Behind the Curtain: Todd Boyce's Revelations on Rachel Kavanaugh's 'Sleuth' By Katie Vickers

In a delightful conversation with Todd Boyce, the celebrated actor - renowned for his contributions to both television and stage - offered a glimpse into his latest endeavour, Sleuth. Under the discerning direction of Rachel Kavanaugh, the play is currently undertaking its tour across the country, and will be coming to the Yvonne Arnaud Theatre on 23rd April.

After a brief fumble with technology on both ends of the phone, Boyce greeted me warmly; open and excited to speak of his work. Reflecting on the ongoing tour, he passionately recounted his experience working on the play alongside the cast and crew. "It's gone seamlessly," he remarked, his tone imbued with genuine fondness; "we couldn't have written the reviews better ourselves”. Of how he is enjoying the tour so far, he shared that "it's quite amazing to see places like Eastbourne or York and doing it with people you really like". Indeed, his affection for his fellow cast members was palpable as he referred to them as "a gang of lovely people", emphasising the camaraderie that fuels their performances.

On working with Neil McDermott, who previously starred in EastEnders, Boyce shared that he was a huge fan of the show prior to meeting him, and that "there is a great connection between us". Regarding his own role as Stephen Reid on Coronation Street, Boyce felt it was the "end of an era" having filmed his last episode in 2023 after 27 years. Breaking the record for the most episodes in a twelve-month period, with a whopping 193, he also admitted "it was great to go out with such a bang". When I asked whether the character of Reid had any similarities to his character Andrew Wyke in Sleuth, Boyce highlighted their shared traits of ambition and confidence. "It's been such an honour to play this part," he mused, likening the challenge to "learning the phone book" while emphasising the privilege of bringing Wyke to life.

In discussing the timeless appeal of Sleuth, Boyce's admiration for Anthony Shaffer's script shone through. "The language is divine," he enthused, highlighting the exhilarating challenge of bringing Shaffer's intricate dialogue to life. He shared that the cast had only a three-week-long rehearsal period, meaning he found he was frantically learning lines at all hours of the day. He recalls discussing with McDermott how, "when the words are at our fingertips, this will be a ball to play". He also touched upon the play's enduring relevance, noting how themes of greed and deception continue to resonate with audiences today, particularly in a technology-obsessed world, despite the play's origins in the 1970s.

"The language is divine...when the words are at our fingertips, this will be a ball to play."

Acknowledging the pivotal role of director Rachel Kavanaugh, Boyce spoke with reverence about her meticulous approach to storytelling. "She is extremely bright and incredibly experienced," he remarked, his admiration evident. McDermott had worked with Rachel prior to Sleuth on The Wind in the Willows in 2018, and Boyce recounted that, when discussing his experience with her, McDermott comically told him "I've often thought about directing, and then you work with someone like Rachel and you think 'maybe I shouldn't do that'". Boyce praised her ability to streamline the narrative, removing elements that may detract from the story's clarity while also commending her for addressing uncomfortable allusions to antisemitism present in the original script.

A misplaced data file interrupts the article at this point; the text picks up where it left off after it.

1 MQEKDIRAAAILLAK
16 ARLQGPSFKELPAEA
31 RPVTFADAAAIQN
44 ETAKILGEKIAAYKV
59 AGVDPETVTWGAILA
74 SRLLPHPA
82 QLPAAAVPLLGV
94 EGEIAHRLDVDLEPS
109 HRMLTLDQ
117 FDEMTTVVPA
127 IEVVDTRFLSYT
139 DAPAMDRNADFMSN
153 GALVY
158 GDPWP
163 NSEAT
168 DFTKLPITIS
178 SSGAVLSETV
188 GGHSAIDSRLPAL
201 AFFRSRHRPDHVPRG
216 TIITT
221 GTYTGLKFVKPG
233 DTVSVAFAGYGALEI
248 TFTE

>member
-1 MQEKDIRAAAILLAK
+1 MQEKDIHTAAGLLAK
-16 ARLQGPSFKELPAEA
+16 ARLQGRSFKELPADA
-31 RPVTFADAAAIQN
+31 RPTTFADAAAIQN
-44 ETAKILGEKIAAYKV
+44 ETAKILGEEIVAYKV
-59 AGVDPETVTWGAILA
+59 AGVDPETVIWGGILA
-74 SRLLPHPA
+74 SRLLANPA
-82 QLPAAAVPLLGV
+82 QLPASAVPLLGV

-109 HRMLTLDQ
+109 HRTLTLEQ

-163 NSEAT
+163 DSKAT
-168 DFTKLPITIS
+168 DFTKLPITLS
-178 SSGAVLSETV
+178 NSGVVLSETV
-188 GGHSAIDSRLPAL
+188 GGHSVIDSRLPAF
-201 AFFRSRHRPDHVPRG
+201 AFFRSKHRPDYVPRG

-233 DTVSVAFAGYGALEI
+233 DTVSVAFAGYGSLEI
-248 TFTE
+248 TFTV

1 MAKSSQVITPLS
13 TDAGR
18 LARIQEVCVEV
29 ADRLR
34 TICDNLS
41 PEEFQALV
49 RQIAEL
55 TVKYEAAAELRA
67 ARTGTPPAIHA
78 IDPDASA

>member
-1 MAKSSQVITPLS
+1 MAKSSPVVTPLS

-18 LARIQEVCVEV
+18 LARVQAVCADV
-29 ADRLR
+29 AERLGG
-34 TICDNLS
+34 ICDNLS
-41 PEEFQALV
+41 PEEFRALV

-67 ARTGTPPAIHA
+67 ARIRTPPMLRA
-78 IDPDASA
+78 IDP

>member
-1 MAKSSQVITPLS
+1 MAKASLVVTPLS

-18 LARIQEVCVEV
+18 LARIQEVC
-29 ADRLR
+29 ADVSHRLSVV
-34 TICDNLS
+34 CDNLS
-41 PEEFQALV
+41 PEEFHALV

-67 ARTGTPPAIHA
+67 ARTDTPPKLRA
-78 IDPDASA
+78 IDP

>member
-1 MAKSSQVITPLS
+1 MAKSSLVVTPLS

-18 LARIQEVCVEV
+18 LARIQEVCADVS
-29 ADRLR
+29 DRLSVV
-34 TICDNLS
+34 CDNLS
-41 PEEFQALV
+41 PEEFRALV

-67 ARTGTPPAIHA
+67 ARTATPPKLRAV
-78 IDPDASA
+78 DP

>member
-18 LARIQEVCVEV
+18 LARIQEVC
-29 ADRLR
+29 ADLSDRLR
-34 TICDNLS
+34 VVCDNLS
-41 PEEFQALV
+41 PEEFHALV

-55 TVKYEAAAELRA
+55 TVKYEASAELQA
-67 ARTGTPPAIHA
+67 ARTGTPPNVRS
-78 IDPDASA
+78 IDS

Turning to the technical aspects of the production, Boyce lauded Julie Godfrey's stunning set design, which brought the opulent world of Sleuth to life. However, he didn't shy away from mentioning the physical demands of the role, humorously noting the exhaustion that came with navigating the intricacies of the set, particularly the constant movement up and down the stairs. When queried about additional challenges associated with his role, he noted, "There is a lot of heavy lifting; the day is centred around the play". Emphasising the exhaustive nature of the performance, he admitted "It requires all the energy one can muster due to the amount of words you push out throughout the two-hour period". Chuckling, he added, "It requires a lot of coffee." I consequently inquired whether he manages to find time for other activities amidst his busy schedule. Boyce admitted that he enjoys "walking around the towns [they] visit", as well as gardening and spending time with his cats, and is looking forward to moving into his new house in the near future.

Despite the challenges, Boyce's passion for the stage was unwavering. "It's been such an honour to play this part," he mused, his words echoing with sincerity. As our conversation drew to a close, Boyce offered a piece of advice to prospective audience members: "Don't watch the film," he urged. "Leave yourself the delight of seeing it for the first time."

"Don't watch the film. Leave yourself the delight of seeing it for the first time."

In every word spoken, Boyce's warmth, insight, and passion for his craft illuminated the intricacies of Sleuth, offering a captivating glimpse into the world of theatre and the transformative power of storytelling.

This timeless classic will come to the Yvonne Arnaud Theatre in Guildford on 23rd April, and, before the end of its run on 27th, I highly suggest everyone gets a ticket to see its wonderful cast and crew in action.